Mar 16, 2019

PhD Course on Choice-Based Optimization

Ph.D. Course on Choice-Based Optimization at Hamburg University 22nd to 25th of July 2019. The course is organized by the German Academic Association for Business Research within the ProDok PhD course program.

Choice-based optimization in short: integration of machine learning approaches for customer choices in mixed integer programs for smart decision making ... some would call it artificial intelligence ...

Scope and Outline:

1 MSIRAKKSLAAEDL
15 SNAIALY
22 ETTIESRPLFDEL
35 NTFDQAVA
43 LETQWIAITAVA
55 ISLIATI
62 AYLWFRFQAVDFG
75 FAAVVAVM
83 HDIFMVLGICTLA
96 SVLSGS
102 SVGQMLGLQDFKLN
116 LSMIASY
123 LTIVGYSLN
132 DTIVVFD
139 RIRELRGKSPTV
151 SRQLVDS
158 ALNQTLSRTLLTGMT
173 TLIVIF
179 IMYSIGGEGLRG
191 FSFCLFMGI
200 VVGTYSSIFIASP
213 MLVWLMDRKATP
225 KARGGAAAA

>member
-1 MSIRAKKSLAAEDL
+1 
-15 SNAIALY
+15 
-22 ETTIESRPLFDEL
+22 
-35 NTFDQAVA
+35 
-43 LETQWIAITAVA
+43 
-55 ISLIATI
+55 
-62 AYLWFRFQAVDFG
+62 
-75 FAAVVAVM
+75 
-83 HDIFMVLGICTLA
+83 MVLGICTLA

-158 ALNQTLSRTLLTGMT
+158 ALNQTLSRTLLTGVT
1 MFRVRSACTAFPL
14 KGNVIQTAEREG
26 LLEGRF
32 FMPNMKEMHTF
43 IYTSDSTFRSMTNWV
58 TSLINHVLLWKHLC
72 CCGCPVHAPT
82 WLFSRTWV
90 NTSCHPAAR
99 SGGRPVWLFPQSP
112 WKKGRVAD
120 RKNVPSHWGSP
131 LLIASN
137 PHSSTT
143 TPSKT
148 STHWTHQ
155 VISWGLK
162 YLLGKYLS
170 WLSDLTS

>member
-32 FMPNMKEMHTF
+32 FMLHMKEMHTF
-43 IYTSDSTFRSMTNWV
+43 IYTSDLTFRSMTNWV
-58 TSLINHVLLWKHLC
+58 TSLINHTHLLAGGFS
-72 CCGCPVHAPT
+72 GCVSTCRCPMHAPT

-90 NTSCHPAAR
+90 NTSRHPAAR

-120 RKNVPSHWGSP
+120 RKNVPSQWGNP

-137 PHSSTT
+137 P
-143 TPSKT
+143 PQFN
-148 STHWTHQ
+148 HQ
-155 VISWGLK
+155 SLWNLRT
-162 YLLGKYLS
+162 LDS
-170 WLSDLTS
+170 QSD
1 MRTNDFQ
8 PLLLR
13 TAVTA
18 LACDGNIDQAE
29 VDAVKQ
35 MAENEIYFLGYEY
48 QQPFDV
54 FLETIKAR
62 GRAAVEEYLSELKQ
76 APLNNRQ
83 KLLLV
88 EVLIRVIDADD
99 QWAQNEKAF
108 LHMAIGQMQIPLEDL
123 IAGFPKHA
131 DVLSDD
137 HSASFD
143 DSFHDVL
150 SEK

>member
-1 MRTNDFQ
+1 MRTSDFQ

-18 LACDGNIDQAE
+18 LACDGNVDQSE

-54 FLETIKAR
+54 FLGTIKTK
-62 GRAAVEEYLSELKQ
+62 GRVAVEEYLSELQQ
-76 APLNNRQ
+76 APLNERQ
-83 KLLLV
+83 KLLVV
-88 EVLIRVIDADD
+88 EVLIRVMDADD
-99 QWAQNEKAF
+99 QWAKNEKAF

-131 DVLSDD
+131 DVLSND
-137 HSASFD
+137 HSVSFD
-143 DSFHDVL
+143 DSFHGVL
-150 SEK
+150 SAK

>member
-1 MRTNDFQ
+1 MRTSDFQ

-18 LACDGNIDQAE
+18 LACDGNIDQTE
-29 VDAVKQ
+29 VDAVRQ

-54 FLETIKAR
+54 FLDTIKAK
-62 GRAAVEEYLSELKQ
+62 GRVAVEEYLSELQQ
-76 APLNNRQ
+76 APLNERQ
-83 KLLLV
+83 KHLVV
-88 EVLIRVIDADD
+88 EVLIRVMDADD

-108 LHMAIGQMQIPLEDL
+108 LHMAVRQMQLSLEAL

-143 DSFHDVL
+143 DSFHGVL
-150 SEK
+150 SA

Demand is an important quantity in many optimization problems, such as revenue management and supply chain management, for example. While some part of the literature considers demand as deterministic some reference assume demand to be stochastic. However, beyond stochasticity, demand usually depends on “supply” (price and availability of products, for example) which in turn is decided on in the optimization model. Hence, demand is endogenous to the optimization problem. Apart from revenue management and assortment optimization, most reference neglect demand endogeneity. Further, we often find aggregate demand models in optimization models. Choice-based optimization (CBO) is about to overcome these shortcomings. CBO merges discrete choice models with linear (mixed integer) programs. Discrete choice models (DCM) are matured in analyzing and predicting individual demand (i.e., disaggregate demand). These models are theoretically sound (based on utility maximization) and flexible. They are applied by both - practitioners and researchers - for more than four decades in various fields like transport, marketing, and consumer research, energy, and health care, for example. At its heart, DCM describe the choice probabilities of individuals selecting an alternative from a set of available alternatives (smartphones, for example). CBO determines (i) the availability of the alternatives (alternative selection problem) and/or (ii) the attributes of the alternatives (attribute problem), i.e., the decision variables determine the availability of alternatives and/or the shape of the attributes. As such CBO decisions determine demand derived from choice probabilities. Unfortunately, DCM come at the cost of high non-linearity and sometimes even non-closed form of the choice probabilities. In this seminar, we discuss various approaches to deal with these issues (non-linearity and non-closed form). We present CBO applications to location planning, supply chain management, product portfolio planning, and revenue management. We provide an outlook for future research - and collaboration - to further develop the field of choice-based optimization.